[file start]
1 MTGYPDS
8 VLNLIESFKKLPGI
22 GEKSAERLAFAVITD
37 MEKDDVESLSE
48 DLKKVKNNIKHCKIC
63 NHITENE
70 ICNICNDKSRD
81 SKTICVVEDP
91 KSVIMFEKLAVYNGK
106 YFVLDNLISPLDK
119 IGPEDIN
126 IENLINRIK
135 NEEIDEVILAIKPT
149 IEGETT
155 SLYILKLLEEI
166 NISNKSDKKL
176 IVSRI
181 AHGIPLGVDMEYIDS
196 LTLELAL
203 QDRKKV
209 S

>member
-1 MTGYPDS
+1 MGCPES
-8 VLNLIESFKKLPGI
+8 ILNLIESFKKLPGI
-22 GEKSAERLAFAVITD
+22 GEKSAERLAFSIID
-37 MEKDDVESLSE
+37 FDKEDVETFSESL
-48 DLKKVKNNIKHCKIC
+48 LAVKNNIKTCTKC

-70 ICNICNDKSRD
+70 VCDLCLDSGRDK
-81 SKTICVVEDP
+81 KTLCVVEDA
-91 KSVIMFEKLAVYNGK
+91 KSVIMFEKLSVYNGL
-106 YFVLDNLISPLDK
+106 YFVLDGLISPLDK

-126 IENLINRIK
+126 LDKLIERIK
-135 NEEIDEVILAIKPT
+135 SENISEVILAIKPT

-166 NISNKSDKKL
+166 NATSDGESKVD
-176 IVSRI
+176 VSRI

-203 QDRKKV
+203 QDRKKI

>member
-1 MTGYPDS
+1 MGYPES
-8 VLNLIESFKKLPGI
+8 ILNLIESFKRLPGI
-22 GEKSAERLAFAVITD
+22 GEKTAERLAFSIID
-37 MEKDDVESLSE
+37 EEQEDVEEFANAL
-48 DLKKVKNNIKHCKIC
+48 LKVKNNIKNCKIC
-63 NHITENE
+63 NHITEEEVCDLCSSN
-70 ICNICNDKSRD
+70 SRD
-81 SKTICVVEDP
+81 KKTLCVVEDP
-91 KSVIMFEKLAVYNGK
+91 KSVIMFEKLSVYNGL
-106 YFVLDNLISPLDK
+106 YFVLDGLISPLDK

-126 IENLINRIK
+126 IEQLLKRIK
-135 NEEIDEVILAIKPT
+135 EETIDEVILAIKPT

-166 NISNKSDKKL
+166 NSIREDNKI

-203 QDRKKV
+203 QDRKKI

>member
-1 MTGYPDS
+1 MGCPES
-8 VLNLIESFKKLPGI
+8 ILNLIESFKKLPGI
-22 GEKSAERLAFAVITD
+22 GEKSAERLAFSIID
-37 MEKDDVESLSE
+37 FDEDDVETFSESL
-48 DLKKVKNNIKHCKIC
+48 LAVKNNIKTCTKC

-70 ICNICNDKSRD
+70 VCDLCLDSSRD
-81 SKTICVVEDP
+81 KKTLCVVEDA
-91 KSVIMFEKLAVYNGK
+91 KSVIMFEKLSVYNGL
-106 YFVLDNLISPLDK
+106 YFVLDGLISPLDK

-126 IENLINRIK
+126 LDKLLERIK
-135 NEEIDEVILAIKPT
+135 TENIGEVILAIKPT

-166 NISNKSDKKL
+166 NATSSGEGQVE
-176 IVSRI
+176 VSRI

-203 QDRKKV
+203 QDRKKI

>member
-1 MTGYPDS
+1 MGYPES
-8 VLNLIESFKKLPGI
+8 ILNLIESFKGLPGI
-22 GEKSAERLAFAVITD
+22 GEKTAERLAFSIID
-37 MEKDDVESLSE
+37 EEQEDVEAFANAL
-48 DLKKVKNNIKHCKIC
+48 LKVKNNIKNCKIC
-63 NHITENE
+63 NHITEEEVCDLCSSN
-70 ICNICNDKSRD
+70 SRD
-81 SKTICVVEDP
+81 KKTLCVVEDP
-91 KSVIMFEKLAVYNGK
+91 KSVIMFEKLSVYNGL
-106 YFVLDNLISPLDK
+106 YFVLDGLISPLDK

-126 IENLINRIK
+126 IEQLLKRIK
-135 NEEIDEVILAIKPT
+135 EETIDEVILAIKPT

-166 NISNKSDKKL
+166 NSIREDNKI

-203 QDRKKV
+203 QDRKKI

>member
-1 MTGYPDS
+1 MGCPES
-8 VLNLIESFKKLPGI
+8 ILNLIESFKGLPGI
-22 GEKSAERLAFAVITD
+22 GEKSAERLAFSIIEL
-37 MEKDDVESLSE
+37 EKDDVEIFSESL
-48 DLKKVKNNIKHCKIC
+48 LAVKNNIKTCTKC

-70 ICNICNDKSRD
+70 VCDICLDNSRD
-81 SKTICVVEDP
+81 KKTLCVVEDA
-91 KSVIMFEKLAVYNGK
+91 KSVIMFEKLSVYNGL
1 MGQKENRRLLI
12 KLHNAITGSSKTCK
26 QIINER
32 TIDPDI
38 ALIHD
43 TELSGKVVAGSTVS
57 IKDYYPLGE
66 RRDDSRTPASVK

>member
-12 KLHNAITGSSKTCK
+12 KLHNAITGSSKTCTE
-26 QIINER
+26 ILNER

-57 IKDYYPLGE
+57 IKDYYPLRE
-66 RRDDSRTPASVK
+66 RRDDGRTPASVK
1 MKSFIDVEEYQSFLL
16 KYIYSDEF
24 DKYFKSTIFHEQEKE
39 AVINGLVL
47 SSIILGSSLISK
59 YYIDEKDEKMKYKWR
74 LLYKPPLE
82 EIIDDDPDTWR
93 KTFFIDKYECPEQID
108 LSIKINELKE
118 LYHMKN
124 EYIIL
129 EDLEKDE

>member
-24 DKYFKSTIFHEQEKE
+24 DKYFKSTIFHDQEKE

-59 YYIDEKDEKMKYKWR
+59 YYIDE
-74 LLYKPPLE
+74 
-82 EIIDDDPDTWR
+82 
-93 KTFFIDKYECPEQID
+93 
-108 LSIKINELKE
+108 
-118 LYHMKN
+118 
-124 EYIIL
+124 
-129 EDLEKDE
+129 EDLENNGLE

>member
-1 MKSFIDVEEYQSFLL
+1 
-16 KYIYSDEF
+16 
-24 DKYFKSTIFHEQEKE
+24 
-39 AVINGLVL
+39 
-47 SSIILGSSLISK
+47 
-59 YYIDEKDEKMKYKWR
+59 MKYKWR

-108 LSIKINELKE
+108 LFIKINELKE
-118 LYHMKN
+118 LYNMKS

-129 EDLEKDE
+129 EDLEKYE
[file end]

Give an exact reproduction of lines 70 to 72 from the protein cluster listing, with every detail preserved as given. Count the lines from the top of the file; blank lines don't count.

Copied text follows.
-106 YFVLDNLISPLDK
+106 YFVLDGLISPLDK

-126 IENLINRIK